INTERVIEW WITH OLÍVIA DA SILVA

Photographer, Sénior Lecturer at ESMAE-IPP

by Pedro Leão and Maria Neto

 

PL_MN: Tell us about your background, where and when did you study photography, who were your teachers, who influenced you the most?

ODS: As part of my own development I studied photography as a research student to both masters and doctorate levels at the University of Derby (UK). My references  as a profissionals, lectures of Photography ‘s Manuel Silveira Ramos, José Soudo, Fernando Veludo, Luís Pavão, Karen Knorr, Jean Baird, Val Wiliams, Steve Edwards, Oded Shimson between others. I  was fortunate to receive support from Lisbon Calouste Gulbenkian Foundation, from the Portuguese Photography Center (CPF), from the polytechnic Of Porto and collegueas, I have been working in ESMAE since 1992, and currently, I am a member of the research group in the European Research Center of Photography ECPR at the University of South Wales (UK). I am also a Research Member of NIMAE from i2ADS, Research Center of Art, Design and Sociology of Fine Arts School of Porto, FBAUP.

PL_MN: What was your first teaching experience? What directed you towards a teaching career?

ODS: My first teaching experience was Philosophy at a number of secondary schools across this region. I launched my own photography group/club in Espinho, and I came to teaching photography at this higher level as a direct result of my work as a photographic journalist for the local newspaper Maré Viva from Espinho, and later in national newspaper Público. At the beginning, I was teaching and working for the newspaper, and it is the teaching that has eventually taking over as a career. Within this context I have been involved in several photography festivals, such as: the meetings of photography in Coimbra; the meetings of Images, in Braga; the Bienal of Vila Franca de Xira;Fotoporto in Serralves Foundation; Arquivo Fotográfico de Lisboa run by Luisa Costa Dias; Rencontres d'Arles and in Niort, France; The Photographers’ Gallery in London; The FFotogallery in Cardiff(UK); Center of Photography Studies in Vigo (Cefvigo) and Encontros no Convento de Arrábida orgnaized by Fundação Oriente e Fundação Calouste Gulbenkian (John Stathathos, Susan Butler, Ian Jeffrey, Jorge Molder, entre outros participantes).  All of these have at some point or another been a fantastic influence upon my chosen profession.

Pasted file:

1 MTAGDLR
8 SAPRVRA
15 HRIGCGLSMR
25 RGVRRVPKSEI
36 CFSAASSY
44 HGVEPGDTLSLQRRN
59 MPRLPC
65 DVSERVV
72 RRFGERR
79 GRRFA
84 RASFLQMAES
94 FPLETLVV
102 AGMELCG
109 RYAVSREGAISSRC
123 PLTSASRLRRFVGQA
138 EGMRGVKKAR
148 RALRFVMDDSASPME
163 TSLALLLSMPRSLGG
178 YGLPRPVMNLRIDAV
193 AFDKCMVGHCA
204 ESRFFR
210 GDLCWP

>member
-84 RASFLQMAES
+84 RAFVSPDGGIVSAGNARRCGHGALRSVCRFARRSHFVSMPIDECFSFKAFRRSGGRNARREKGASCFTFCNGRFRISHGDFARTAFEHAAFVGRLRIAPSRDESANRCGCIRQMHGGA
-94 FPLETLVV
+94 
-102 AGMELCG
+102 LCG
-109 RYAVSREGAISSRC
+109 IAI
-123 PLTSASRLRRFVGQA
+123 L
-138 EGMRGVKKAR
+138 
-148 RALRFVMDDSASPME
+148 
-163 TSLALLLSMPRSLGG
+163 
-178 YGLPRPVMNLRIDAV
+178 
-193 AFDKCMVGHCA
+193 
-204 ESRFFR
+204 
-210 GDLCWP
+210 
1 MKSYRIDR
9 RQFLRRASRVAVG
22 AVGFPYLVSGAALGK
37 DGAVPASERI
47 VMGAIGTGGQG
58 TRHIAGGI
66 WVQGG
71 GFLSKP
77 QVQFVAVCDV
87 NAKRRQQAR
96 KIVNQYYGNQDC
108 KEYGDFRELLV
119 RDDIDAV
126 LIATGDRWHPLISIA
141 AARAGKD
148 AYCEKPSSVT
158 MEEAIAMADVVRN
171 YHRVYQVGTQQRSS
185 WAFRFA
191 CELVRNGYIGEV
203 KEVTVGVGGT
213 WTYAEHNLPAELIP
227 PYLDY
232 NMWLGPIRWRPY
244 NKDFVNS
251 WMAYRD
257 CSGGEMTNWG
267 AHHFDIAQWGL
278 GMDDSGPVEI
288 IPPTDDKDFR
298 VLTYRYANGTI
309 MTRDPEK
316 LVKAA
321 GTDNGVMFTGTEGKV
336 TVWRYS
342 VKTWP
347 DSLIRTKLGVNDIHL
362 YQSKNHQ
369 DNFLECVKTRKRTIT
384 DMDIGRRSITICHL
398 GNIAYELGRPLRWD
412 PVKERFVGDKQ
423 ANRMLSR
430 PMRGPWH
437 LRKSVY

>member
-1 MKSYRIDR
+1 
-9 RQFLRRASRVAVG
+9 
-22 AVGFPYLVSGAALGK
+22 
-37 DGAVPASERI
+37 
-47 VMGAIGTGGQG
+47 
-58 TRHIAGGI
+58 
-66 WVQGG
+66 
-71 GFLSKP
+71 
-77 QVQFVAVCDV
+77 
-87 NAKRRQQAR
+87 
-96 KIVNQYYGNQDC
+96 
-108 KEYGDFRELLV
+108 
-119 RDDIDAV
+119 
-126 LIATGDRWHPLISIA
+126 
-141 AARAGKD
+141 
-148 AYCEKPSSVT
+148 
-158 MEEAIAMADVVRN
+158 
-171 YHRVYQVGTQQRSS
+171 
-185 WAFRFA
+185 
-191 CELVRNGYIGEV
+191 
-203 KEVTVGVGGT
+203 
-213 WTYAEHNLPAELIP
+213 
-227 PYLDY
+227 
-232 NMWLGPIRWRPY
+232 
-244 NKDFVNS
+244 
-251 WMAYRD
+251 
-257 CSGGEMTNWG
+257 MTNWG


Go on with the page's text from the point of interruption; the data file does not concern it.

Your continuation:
PL_MN: What about your professional and artistic paths, and photographic research? Tell us about your main interests and what projects you have worked on in recent years. What are you working on now? Any ideas for the future?

ODS: The course I am currently responsible for is a Masters degree with options in Photography and Cinema. This  is focused on the areas of documentary and fiction, theory and practice (with the emphasis on the creation of a portfolio of evidence). Festival of NEW NOW, ELIA,  Orient Foundation , eCPR, European Centre for Photographic Research , with South Wales University UK, Artist Residencies  as Serra da Freita in  Arouca, Minas da Boralha in Montalegre and  Mesão Frio, Douro Region. Internships Projects with  Portuguese Photography Centre (CPF) ,  Historical Archive(Casa do Infante) in Porto , City Hall Photographic Archive of Lisbon, Robinson Foundation of Portalegre. Publication of papers, portfolios in magazines, catalogs and books. Permanent collaboration with Politema(IPP), Editorial Scopio (UP), PRATA Magazine on line, ARCHIVO Magazine. Exhibition of films selected for Doclisboa programing, Olhares Frontais by Viana do Castelo, Micef /ESAP– International Festival of Films  from  Film Schools, Avanca - International Conference of Film, Art, Technology and Communication. Inserted into the Project ‘Estaleiro’ International  Short Film Festival of Vila do CondeVarious Awards and Honorable Mentions. Supported annually by the Film and Audiovisual Institute (ICA) from Lisbon.